You’ve likely heard of “the cloud” from your IT team or just from listening to the news. But you might be wondering what exactly the term means, and how it’s relevant to your work as an e-learning developer.

When your IT folks say you can “work in the cloud,” they're actually referring to the internet. The internet is made up of groups of physical servers—known as server farms—that house your data. Some examples of cloud-based services include Netflix, Dropbox, and Google Drive. These cloud services are accessed through a web browser like Chrome or Firefox, or by a mobile app.

Working in the cloud is extremely handy, since it protects your data from hardware failure or theft. In the past, many employees stored important files locally on their computer hard drive. If their laptop was stolen or they accidentally dumped coffee on it, that data could be lost forever. When data is stored in the cloud, which means it’s stored remotely, the chances of losing it are minimized. Anyone with access privileges can get to the data securely by connecting to the internet and logging into your account from anywhere.

Using the cloud can also improve your workflow as an e-learning developer. You can access your e-learning content and assets on any device—all you need is an internet connection. Tap into the cloud to store course assets, share courses with SMEs and stakeholders to collect their feedback, maintain databases with learner data, and house backups of your files so they’ll be safe in the event of an incident.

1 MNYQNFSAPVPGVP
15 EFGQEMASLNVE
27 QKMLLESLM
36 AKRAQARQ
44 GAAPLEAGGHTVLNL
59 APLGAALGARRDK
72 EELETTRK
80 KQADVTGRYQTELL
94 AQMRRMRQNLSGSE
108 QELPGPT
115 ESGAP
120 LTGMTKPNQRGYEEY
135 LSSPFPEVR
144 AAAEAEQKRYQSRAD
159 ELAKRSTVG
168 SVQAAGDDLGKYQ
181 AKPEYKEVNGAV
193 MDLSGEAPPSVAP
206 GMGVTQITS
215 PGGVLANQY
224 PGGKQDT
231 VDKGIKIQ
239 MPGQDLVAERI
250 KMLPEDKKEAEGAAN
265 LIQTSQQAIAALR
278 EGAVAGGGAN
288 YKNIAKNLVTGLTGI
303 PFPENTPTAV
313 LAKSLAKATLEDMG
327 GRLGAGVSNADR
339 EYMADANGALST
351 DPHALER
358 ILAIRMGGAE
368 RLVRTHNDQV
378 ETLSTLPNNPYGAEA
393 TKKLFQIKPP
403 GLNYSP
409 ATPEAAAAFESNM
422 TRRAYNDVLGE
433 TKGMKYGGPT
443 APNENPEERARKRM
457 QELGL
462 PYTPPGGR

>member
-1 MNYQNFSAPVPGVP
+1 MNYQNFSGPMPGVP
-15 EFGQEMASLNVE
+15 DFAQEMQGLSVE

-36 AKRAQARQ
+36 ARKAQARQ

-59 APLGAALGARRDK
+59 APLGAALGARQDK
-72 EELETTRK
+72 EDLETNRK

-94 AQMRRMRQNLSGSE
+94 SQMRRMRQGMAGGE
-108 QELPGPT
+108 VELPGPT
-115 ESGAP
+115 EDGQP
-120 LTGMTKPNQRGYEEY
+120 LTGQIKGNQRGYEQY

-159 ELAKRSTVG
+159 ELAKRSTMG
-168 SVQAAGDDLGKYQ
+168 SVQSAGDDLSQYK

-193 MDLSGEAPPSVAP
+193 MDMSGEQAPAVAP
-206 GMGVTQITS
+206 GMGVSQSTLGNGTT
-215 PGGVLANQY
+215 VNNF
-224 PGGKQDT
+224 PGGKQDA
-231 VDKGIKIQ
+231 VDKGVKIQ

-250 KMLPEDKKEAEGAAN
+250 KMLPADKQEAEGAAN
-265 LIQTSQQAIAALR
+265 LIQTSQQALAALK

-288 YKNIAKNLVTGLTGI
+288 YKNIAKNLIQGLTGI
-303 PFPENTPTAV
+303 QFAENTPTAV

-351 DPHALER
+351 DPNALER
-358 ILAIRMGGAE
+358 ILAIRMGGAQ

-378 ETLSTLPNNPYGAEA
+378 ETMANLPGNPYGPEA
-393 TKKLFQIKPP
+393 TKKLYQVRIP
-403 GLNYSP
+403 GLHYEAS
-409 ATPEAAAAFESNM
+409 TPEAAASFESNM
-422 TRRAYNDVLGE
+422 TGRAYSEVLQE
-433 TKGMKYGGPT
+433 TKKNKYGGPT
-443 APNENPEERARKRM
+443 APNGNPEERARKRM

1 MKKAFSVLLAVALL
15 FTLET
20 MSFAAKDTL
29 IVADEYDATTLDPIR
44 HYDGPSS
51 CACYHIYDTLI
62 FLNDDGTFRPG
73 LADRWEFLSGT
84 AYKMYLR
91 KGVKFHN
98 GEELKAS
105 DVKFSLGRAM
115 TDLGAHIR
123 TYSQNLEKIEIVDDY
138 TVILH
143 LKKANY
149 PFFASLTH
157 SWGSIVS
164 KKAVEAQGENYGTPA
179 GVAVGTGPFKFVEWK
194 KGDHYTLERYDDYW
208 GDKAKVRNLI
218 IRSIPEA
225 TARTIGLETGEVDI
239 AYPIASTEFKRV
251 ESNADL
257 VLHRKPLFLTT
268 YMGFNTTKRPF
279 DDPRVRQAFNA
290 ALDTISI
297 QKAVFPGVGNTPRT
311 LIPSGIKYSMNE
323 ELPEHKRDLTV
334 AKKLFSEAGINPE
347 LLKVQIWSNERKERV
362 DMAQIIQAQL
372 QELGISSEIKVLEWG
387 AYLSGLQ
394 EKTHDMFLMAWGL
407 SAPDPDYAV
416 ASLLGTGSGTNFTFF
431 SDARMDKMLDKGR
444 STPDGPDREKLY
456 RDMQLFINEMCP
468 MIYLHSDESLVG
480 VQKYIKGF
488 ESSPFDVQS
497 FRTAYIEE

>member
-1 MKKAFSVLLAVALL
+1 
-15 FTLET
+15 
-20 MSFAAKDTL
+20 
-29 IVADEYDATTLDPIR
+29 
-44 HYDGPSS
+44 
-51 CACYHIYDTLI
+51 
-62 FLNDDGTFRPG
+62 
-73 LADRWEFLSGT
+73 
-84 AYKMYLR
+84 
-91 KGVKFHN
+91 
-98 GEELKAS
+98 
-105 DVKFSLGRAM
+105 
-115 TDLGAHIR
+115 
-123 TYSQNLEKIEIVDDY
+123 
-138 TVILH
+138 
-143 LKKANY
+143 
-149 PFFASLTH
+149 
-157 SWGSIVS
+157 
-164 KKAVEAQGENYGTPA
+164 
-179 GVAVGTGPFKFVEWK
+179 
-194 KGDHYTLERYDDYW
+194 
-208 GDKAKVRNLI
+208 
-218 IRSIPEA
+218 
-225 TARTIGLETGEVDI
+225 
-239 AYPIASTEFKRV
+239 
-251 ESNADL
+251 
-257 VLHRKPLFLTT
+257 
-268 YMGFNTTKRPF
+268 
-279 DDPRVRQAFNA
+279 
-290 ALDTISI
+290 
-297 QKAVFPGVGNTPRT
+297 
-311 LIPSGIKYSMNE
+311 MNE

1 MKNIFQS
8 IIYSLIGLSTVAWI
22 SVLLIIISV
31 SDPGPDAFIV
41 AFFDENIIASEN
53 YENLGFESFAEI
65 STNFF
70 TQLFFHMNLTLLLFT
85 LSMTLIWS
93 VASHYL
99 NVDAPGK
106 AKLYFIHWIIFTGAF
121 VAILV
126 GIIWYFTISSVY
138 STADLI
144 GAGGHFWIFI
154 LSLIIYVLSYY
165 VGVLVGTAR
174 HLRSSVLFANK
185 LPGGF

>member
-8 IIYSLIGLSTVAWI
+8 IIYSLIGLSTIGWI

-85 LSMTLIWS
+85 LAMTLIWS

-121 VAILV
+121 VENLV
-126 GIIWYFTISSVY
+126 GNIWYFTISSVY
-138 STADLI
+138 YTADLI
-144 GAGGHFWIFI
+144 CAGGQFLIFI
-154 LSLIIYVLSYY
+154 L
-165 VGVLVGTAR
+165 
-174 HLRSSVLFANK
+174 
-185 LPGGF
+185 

Working in the cloud has a lot of perks that can make your life easier. But you may be wondering about security threats to your data, since it’s accessible online. Are the risks worth it?

It’s important to remember that there’s always a chance your data can be compromised anytime you connect to the internet. Using two-factor authentication and strong passwords are just two ways you can proactively keep your information more secure.

You’ll also want to make sure you use trusted cloud services that have strong security practices in place. Many common cloud computing services, such as Amazon Web Services (AWS), invest in physical and virtual security to keep your data safe, and they outline their security policies clearly.

That’s a quick introduction to working in the cloud. Stay tuned for part two of our series, where we’ll dive into how Articulate 360 apps and resources use the cloud to help simplify course creation. If you have any questions, please share them in the comments.